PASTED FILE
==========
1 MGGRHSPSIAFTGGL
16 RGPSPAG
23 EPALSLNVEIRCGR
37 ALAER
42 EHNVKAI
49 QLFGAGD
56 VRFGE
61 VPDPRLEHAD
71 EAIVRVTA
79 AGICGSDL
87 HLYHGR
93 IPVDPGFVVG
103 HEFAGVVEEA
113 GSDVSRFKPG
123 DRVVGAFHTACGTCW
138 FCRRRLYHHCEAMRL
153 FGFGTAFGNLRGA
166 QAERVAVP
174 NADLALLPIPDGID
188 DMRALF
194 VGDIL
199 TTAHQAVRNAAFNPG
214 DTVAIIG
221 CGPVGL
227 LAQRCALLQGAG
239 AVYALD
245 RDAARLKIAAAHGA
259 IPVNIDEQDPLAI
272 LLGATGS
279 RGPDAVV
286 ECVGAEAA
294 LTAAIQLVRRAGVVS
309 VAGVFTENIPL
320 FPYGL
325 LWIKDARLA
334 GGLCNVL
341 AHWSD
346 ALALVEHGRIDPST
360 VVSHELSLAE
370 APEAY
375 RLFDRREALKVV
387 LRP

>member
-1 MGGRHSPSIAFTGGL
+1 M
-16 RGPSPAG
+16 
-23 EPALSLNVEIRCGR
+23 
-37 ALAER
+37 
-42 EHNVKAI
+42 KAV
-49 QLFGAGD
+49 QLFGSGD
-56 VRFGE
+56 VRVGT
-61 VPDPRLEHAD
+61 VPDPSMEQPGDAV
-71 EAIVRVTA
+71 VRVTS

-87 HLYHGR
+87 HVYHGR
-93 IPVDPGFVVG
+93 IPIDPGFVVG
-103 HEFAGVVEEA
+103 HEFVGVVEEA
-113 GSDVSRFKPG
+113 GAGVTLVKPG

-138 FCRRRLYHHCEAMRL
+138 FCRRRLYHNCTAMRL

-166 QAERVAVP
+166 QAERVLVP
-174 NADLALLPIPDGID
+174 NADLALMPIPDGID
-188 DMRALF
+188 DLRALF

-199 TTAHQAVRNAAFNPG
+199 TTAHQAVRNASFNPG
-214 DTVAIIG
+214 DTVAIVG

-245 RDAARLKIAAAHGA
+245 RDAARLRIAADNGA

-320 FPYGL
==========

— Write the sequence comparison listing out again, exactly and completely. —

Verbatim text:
1 MGGRHSPSIAFTGGL
16 RGPSPAG
23 EPALSLNVEIRCGR
37 ALAER
42 EHNVKAI
49 QLFGAGD
56 VRFGE
61 VPDPRLEHAD
71 EAIVRVTA
79 AGICGSDL
87 HLYHGR
93 IPVDPGFVVG
103 HEFAGVVEEA
113 GSDVSRFKPG
123 DRVVGAFHTACGTCW
138 FCRRRLYHHCEAMRL
153 FGFGTAFGNLRGA
166 QAERVAVP
174 NADLALLPIPDGID
188 DMRALF
194 VGDIL
199 TTAHQAVRNAAFNPG
214 DTVAIIG
221 CGPVGL
227 LAQRCALLQGAG
239 AVYALD
245 RDAARLKIAAAHGA
259 IPVNIDEQDPLAI
272 LLGATGS
279 RGPDAVV
286 ECVGAEAA
294 LTAAIQLVRRAGVVS
309 VAGVFTENIPL
320 FPYGL
325 LWIKDARLA
334 GGLCNVL
341 AHWSD
346 ALALVEHGRIDPST
360 VVSHELSLAE
370 APEAY
375 RLFDRREALKVV
387 LRP

>member
-1 MGGRHSPSIAFTGGL
+1 M
-16 RGPSPAG
+16 
-23 EPALSLNVEIRCGR
+23 
-37 ALAER
+37 
-42 EHNVKAI
+42 KAV
-49 QLFGAGD
+49 QLFGSGD
-56 VRFGE
+56 VRVGT
-61 VPDPRLEHAD
+61 VPDPSMEQPGDAV
-71 EAIVRVTA
+71 VRVTS

-87 HLYHGR
+87 HVYHGR
-93 IPVDPGFVVG
+93 IPIDPGFVVG
-103 HEFAGVVEEA
+103 HEFVGVVEEA
-113 GSDVSRFKPG
+113 GAGVTLVKPG

-138 FCRRRLYHHCEAMRL
+138 FCRRRLYHNCTAMRL

-166 QAERVAVP
+166 QAERVLVP
-174 NADLALLPIPDGID
+174 NADLALMPIPDGID
-188 DMRALF
+188 DLRALF

-199 TTAHQAVRNAAFNPG
+199 TTAHQAVRNASFNPG
-214 DTVAIIG
+214 DTVAIVG

-245 RDAARLKIAAAHGA
+245 RDAARLRIAADNGA

-320 FPYGL